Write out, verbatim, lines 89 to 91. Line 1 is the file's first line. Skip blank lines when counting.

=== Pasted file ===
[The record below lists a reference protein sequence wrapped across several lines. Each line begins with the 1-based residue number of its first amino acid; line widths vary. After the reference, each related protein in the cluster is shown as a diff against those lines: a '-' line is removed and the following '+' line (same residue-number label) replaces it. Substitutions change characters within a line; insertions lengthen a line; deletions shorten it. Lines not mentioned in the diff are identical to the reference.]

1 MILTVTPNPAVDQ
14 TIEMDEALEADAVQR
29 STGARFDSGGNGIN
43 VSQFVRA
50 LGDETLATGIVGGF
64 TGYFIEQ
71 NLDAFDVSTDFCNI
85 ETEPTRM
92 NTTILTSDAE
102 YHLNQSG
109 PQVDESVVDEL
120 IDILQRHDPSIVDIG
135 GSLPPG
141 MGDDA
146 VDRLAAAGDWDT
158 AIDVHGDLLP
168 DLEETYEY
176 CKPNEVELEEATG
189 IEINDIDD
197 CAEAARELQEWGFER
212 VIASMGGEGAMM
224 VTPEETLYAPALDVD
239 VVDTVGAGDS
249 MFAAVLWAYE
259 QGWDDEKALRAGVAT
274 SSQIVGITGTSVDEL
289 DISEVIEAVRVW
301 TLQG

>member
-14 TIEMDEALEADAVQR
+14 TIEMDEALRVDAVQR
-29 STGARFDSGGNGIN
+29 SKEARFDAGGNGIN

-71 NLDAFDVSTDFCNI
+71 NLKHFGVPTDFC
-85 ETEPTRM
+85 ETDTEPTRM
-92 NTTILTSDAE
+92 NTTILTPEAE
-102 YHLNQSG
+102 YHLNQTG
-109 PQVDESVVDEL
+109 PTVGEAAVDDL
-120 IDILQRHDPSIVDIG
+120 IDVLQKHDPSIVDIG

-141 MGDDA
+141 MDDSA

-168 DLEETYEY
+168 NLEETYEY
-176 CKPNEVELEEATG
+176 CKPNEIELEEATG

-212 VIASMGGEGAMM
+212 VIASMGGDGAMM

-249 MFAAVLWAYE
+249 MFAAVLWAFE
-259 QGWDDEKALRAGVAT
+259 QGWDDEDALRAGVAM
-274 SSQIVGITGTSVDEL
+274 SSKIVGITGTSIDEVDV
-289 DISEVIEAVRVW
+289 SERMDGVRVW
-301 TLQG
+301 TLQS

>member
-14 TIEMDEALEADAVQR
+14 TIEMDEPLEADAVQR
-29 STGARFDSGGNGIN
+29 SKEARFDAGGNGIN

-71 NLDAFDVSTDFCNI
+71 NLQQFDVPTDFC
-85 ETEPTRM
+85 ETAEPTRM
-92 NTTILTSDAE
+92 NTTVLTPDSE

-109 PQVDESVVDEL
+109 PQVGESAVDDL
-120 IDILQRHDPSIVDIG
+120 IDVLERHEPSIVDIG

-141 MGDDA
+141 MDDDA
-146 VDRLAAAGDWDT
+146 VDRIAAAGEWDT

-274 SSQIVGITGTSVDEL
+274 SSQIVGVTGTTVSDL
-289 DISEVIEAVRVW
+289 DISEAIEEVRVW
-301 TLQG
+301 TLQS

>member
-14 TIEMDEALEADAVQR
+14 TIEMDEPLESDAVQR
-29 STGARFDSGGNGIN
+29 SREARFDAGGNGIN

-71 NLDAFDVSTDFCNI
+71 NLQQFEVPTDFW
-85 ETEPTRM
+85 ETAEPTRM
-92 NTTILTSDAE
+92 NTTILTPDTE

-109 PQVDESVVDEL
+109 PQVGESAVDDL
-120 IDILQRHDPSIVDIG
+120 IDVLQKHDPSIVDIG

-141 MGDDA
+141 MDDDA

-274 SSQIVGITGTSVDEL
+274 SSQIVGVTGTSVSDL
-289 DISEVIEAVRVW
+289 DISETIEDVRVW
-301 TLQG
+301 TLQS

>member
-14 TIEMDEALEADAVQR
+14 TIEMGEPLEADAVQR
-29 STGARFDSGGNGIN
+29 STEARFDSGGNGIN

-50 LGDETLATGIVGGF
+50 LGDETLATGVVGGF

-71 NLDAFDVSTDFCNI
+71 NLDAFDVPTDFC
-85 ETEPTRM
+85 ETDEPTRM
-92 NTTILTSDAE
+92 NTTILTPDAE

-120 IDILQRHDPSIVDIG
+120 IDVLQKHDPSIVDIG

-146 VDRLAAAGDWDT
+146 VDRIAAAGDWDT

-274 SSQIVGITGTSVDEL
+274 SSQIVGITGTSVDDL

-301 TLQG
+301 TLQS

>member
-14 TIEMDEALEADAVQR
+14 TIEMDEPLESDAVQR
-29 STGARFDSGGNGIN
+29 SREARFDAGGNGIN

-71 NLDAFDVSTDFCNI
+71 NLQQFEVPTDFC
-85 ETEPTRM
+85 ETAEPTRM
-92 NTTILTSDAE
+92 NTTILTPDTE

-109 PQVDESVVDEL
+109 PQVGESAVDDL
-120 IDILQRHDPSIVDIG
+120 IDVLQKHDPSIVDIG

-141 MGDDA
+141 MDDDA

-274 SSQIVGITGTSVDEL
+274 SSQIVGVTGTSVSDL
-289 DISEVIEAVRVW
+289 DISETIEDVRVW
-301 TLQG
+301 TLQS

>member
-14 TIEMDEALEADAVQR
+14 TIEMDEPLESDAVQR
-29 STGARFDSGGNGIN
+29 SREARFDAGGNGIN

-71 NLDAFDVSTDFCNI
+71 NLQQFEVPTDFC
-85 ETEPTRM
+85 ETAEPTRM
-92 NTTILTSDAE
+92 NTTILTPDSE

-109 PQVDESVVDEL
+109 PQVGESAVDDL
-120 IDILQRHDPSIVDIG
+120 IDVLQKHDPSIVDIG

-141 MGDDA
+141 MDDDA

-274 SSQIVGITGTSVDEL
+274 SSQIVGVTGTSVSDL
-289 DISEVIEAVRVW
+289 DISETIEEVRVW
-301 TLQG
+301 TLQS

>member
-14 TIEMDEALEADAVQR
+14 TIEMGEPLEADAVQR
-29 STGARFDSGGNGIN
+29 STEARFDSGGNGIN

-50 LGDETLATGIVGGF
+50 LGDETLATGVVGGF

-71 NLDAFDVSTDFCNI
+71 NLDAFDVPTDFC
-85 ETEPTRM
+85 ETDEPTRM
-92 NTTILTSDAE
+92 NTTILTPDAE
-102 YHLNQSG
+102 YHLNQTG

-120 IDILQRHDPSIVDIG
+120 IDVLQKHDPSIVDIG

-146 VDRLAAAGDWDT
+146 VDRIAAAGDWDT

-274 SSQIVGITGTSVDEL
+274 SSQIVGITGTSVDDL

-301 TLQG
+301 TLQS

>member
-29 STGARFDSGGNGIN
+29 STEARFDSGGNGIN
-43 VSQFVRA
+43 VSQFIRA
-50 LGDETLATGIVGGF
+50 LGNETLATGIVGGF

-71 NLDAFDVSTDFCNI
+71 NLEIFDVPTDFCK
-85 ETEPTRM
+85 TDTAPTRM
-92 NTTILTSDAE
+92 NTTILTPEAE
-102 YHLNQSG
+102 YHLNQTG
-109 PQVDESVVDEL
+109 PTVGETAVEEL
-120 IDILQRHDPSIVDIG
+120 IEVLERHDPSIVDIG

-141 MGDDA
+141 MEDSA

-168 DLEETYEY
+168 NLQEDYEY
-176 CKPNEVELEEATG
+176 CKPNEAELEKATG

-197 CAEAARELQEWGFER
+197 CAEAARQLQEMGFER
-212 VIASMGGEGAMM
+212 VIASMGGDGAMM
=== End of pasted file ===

+301 TLQS

>member
-14 TIEMDEALEADAVQR